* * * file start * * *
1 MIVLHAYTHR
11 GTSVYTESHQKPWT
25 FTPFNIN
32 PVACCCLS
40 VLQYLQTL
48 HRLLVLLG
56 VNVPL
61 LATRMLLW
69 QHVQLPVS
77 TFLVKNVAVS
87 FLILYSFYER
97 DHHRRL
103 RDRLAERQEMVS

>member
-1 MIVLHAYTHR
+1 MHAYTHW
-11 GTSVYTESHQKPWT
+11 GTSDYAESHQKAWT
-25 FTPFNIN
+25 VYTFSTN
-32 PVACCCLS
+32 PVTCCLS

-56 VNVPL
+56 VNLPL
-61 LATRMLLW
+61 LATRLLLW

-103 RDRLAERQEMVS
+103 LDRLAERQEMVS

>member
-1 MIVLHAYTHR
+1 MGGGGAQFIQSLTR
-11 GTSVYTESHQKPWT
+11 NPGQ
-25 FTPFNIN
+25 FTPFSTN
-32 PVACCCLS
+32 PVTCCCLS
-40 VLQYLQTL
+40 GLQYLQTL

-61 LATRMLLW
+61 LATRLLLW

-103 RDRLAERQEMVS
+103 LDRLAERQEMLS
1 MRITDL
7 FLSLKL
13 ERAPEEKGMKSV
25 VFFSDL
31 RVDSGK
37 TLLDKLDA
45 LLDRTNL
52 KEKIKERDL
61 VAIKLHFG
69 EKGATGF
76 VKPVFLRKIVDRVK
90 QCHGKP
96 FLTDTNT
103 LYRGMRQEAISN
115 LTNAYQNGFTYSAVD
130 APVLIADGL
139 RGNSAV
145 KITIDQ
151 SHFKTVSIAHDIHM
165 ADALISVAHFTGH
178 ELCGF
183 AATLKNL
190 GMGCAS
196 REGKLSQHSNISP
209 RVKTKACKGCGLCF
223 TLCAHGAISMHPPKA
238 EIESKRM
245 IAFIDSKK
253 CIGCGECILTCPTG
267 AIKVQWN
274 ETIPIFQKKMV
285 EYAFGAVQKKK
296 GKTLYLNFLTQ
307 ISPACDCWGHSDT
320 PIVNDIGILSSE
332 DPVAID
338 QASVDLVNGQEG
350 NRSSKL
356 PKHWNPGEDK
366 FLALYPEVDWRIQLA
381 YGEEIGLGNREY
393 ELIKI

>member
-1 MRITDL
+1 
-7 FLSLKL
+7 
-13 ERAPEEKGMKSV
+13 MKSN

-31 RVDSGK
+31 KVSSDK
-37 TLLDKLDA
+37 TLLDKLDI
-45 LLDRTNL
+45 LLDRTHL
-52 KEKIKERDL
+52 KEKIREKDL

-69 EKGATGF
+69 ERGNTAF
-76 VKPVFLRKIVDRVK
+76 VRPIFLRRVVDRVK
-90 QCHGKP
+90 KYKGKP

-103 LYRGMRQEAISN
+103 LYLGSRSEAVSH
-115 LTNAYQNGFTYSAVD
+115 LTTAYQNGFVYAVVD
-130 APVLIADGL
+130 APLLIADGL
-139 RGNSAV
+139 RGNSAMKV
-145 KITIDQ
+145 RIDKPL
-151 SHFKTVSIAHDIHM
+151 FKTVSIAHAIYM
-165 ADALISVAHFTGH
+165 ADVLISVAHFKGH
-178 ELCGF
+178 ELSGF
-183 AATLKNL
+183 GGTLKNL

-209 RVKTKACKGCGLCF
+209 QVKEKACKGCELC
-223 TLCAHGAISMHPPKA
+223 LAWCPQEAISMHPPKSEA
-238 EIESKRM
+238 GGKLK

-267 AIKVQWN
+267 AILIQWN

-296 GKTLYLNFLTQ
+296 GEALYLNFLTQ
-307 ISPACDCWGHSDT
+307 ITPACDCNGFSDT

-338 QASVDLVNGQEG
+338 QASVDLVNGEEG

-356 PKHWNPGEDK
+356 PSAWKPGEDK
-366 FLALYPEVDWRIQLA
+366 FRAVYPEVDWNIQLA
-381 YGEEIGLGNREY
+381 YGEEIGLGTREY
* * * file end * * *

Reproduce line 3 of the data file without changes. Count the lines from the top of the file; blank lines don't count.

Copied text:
25 FTPFNIN